Exodus 22: More ordinances and rules from God. The beginning ones (verses 1-15) are about loss of property, not including slaves. We then get to what happens if a man seduces a virgins and has sex with her (he either marries her or doesn’t, but in both cases, he pays her father). Sorcery and bestiality are punishable by death. So is sacrificing to another god. Now, this is where we get into the importance of helping those in need or less fortunate than you:
- “You shall not wrong or oppress a resident alien, for you were aliens in the land of Egypt” (Ex. 22.21).
- “If you lend money to my people, to the poor among you, you shall not deal with them as a creditor; you shall not exact interest from them” (Ex. 22.25).
The notes add this little tidbit: “Concern for the disadvantaged appears repeatedly in the Pentateuch (e.g., 23.6,9–12; Lev 19.33–34; 23.22; Deut 1.16; 10.18–19; 24.17–22)” (p. 114).
I’m willing to bet that a lot of people are NOT familiar with these two ordinances from God. The first one can directly relate to current struggles in the world, especially in the US with respect to refugees. As far as I can remember, the first Americans were aliens. Perhaps this is something to think about?
Exodus 23: We get more ordinances and rules from God for most of this chapter. We see a few more references to how one should treat those less fortunate. For example, “You shall not pervert the justice due to your poor in their lawsuits” (23.6) and “You shall not oppress a resident alien; you know the heart of an alien, for you were aliens in the land of Egypt” (23.9). We then get to God promising to destroy different groups of people to protect the Israelites as long as they continue to worship him. Not really much to say about this chapter. I just like to see more emphasis on helping those less fortunate.
Exodus 24: Moses writes down all of these ordinances and shares them with the people (24.4). But later in this same chapter we see this: “Come up to me on the mountain, and wait there; and I will give you the tablets of stone, with the law and the commandment, which I have written for their instruction.” (24.12) So it’s unclear who actually wrote it down. No biggie though. We do learn at the end of this chapter that Moses is with god for forty days and forty nights.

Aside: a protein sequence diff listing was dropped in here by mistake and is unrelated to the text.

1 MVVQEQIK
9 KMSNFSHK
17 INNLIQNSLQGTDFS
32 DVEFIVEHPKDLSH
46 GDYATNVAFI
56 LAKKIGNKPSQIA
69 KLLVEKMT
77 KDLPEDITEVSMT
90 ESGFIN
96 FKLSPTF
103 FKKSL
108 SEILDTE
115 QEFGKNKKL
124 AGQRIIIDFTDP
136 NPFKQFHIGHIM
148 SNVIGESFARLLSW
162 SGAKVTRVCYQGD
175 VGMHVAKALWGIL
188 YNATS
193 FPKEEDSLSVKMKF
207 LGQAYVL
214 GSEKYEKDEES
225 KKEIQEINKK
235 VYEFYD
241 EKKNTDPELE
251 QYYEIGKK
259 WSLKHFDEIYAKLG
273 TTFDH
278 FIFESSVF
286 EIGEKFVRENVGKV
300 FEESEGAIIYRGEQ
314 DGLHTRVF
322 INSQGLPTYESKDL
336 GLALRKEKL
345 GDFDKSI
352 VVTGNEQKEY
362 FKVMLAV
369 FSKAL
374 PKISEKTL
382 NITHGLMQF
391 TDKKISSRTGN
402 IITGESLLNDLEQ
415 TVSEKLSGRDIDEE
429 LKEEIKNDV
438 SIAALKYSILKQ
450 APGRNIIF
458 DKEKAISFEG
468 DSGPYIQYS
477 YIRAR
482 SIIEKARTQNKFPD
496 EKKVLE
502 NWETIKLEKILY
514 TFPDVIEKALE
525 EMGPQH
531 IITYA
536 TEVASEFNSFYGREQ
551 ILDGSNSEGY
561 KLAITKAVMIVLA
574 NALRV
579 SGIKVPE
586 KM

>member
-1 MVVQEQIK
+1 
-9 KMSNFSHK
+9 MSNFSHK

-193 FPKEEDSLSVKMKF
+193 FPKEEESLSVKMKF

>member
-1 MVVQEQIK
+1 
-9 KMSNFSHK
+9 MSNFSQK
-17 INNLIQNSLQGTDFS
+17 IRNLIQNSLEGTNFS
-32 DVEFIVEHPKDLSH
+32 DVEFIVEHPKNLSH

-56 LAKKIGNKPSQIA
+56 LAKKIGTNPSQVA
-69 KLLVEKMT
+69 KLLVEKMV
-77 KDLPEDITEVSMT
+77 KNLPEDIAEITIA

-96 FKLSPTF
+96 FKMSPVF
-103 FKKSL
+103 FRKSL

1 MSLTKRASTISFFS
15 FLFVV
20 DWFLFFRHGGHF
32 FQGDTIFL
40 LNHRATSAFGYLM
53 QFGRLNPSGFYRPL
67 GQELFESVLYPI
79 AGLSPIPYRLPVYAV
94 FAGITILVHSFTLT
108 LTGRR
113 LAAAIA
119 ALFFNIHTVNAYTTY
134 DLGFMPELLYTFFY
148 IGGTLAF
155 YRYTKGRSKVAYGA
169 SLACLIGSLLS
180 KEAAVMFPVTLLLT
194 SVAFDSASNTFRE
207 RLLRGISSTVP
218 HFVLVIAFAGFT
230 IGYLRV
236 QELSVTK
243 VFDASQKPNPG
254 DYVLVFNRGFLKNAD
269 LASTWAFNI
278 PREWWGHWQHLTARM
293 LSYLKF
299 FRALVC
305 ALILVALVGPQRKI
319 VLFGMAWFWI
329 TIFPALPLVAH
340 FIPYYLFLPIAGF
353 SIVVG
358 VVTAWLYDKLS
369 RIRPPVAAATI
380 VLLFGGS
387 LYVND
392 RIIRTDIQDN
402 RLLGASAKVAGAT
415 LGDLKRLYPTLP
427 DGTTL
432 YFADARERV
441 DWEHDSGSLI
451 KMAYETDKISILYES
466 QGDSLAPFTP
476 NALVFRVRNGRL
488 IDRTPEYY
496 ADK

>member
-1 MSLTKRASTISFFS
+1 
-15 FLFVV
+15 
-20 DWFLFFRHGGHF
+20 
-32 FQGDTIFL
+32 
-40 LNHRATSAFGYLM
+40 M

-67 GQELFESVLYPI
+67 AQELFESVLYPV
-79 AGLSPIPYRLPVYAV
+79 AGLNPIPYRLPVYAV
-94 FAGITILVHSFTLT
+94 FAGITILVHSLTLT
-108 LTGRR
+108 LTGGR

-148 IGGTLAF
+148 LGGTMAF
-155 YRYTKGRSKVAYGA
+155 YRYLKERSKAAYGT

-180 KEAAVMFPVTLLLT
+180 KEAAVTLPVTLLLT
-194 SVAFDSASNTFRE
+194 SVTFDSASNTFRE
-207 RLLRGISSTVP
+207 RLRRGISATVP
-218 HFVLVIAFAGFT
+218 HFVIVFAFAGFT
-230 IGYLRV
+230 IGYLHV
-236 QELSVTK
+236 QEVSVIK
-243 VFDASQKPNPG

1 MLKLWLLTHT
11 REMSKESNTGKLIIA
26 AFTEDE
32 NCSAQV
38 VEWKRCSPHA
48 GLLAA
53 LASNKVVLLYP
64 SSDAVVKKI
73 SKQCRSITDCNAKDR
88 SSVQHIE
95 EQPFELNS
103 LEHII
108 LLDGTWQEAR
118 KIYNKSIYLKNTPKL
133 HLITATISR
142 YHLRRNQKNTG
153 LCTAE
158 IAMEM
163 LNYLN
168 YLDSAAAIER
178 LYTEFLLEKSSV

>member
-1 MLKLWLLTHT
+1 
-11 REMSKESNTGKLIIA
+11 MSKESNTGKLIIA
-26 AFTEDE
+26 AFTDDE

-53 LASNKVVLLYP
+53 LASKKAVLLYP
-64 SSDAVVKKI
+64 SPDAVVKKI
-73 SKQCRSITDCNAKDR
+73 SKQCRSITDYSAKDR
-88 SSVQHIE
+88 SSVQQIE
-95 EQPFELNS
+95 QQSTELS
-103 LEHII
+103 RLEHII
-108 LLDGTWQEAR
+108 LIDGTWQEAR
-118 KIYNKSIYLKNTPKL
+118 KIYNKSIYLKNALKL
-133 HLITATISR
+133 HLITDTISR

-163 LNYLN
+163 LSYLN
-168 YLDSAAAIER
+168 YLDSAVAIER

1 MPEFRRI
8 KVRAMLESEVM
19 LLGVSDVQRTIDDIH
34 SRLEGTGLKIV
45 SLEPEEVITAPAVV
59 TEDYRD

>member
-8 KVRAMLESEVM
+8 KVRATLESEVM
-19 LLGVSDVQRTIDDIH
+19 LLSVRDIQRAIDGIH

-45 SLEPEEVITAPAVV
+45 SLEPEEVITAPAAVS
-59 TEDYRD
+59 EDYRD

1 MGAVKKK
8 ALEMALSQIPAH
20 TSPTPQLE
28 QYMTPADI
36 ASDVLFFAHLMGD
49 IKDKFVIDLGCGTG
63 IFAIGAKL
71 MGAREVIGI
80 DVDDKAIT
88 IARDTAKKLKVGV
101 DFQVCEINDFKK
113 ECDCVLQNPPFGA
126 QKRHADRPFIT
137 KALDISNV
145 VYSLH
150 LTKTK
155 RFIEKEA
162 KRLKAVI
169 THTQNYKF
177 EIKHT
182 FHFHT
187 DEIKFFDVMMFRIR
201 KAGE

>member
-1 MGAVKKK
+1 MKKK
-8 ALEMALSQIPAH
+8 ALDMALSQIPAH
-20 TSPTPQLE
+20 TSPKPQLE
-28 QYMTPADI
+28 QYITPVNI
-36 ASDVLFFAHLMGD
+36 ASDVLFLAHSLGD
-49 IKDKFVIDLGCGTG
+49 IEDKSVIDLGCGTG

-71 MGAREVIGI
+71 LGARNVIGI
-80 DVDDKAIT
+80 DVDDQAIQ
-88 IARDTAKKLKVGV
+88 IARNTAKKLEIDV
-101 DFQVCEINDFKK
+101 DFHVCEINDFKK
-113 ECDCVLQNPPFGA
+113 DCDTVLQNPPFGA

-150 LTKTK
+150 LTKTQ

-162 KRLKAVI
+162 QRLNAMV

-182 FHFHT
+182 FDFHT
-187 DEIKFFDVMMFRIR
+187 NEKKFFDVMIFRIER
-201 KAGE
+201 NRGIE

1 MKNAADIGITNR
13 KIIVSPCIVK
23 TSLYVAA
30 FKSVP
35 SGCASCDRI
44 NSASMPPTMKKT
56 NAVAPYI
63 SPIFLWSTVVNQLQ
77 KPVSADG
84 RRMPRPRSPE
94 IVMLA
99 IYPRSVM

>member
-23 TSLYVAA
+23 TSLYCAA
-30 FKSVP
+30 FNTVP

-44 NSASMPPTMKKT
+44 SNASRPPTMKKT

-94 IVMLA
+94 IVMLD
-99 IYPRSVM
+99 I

Luke 21:This one starts with the story of some rich people putting gifts into the treasury followed by a poor woman putting in two small copper coins. Jesus notices this and says: “‘Truly I tell you, this poor widow has put in more than all of them; ⁴ for all of them have contributed out of their abundance, but she out of her poverty has put in all she had to live on’” (Luke 21.3-4). Yet another example of Jesus recognizing the poor. In this situation it is the contribution to the church from a poor woman. I do like that he doesn’t directly attack the rich people who put in money. He recognizes that her contribution will have a greater impact on her than their contribution will have on them. Good!
The rest of this chapter is about Jesus’ prediction of the end times, of all of the terrible destruction that will happen. He is talking to his disciples and he tells them to recognize these signs as his return. I do wonder how they felt when he foretold their persecutions. It would be really interesting if we could have seen this from their perspective. I wish Luke had addressed this. He pointed out in other places how his disciples push back at times or at least shared their perspective. It would’ve been interesting to see that here.